On the morning of May 31, 1909, a man, aged 46, unmarried, came into my office with this statement: "Doctor, I have a bottle in my bowels." Examination showed a large bottle, one end resting well above the sphineters in the hollow of the sacrum, while the other end could be distinctly felt through the abdominal wall just behind and beneath the navel. The patient stated that he had fallen on the bottle at 10 o'clock the night before. About the only symptoms were an irritation of the bladder, with a desire to pass water every few minutes. He was sent to the Robinson Hospital and made ready for operation.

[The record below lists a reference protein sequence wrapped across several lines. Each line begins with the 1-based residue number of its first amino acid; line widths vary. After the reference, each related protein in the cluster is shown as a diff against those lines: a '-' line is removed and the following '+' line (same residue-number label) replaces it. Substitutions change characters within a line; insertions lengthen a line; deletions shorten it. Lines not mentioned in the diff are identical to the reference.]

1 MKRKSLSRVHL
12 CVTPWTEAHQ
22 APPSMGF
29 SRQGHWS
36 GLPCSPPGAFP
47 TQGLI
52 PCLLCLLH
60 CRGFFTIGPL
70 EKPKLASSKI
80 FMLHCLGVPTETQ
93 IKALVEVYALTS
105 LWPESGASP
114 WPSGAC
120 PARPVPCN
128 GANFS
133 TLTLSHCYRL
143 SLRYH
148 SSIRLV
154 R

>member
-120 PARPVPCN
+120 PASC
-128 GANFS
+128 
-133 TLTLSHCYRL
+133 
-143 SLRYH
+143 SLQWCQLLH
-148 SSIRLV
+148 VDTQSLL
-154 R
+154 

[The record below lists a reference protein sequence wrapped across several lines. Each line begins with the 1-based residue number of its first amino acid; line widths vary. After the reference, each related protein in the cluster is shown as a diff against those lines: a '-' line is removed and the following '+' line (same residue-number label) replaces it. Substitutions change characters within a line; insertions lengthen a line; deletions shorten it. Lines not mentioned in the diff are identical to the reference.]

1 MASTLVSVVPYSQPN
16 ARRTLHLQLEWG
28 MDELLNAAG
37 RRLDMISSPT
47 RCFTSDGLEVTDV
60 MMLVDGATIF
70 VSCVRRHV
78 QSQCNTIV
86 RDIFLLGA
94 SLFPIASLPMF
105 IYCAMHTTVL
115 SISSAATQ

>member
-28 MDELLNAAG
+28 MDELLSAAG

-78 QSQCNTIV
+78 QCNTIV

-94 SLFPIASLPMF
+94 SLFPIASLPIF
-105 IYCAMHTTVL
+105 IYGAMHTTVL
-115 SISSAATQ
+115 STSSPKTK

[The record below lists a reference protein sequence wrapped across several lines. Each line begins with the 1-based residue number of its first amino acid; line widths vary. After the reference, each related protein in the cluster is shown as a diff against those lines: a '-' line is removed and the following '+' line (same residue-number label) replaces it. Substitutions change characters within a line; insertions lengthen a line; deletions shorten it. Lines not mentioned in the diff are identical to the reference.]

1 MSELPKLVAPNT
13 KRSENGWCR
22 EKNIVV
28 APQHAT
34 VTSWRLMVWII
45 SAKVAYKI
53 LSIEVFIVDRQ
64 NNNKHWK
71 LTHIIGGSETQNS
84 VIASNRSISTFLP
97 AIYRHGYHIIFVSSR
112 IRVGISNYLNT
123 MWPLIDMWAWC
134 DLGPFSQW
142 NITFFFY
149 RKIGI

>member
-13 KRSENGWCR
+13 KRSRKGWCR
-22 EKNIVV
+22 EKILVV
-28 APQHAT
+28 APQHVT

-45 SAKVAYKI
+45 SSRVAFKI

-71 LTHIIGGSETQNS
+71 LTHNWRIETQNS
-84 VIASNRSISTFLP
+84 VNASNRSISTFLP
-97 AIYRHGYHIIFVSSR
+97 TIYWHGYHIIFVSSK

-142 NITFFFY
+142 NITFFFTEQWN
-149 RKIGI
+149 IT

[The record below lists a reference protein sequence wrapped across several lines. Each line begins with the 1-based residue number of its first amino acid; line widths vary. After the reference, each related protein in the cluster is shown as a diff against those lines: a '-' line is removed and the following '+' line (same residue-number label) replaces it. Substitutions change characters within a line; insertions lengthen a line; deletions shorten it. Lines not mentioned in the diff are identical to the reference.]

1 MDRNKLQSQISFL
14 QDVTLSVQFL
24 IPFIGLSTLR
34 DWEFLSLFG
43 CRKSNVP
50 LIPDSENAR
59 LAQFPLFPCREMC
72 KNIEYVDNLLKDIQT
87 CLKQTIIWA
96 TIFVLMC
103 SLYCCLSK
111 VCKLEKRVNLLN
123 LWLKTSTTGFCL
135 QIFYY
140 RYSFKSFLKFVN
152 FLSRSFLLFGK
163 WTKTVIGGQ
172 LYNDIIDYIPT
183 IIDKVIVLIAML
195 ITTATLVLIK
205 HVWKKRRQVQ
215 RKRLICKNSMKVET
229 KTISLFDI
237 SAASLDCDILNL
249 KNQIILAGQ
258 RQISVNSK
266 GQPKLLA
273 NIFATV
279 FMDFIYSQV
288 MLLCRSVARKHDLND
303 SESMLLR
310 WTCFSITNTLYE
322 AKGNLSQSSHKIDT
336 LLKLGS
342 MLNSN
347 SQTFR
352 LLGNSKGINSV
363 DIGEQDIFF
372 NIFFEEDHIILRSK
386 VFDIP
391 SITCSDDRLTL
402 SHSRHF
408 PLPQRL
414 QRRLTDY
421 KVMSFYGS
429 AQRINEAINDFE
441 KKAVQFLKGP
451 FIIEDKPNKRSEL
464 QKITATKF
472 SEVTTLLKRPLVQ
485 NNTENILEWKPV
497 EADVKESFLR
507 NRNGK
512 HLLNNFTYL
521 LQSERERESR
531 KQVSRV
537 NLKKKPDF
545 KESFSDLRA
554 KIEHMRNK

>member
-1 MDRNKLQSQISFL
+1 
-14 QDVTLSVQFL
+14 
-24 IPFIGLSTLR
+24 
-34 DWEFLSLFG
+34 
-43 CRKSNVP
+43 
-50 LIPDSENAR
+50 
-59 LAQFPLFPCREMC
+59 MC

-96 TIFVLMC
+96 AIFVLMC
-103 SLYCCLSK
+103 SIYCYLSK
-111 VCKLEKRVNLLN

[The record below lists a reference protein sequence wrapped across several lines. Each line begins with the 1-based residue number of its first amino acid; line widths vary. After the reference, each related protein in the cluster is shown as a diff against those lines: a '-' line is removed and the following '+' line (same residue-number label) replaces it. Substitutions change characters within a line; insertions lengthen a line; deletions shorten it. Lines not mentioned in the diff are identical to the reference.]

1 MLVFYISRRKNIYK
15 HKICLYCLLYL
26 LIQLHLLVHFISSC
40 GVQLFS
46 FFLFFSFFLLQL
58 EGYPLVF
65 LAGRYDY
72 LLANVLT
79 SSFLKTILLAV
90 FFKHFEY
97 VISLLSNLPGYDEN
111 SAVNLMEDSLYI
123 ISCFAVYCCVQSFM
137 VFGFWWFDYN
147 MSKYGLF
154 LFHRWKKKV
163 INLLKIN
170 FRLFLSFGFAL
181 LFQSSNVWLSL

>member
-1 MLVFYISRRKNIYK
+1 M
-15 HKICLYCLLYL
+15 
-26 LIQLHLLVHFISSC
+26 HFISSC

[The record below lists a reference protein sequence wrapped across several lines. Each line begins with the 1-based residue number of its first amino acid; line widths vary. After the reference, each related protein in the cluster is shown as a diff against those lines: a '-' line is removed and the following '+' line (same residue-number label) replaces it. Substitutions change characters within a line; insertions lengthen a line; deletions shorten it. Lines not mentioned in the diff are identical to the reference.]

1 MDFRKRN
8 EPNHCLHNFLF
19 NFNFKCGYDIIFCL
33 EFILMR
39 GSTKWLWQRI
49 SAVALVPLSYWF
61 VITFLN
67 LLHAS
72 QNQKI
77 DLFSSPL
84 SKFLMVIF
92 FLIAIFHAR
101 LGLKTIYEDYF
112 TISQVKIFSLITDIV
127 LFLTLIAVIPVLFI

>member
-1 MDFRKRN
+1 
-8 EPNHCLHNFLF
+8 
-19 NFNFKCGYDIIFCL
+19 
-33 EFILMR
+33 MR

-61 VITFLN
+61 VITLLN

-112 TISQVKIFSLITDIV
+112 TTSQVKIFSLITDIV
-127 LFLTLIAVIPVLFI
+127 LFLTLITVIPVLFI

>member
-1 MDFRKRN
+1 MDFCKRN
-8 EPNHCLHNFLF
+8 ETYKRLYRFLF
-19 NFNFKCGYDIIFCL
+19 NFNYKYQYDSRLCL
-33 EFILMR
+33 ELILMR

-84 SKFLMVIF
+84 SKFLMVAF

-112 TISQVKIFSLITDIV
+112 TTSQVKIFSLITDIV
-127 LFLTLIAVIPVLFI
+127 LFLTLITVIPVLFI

At 10 a. m. an anesthetic was given, a catheter passed into the bladder about a dram of urine drawn, and the sphincters were widely dilated. After an ineffectual effort at extraction with the fingers a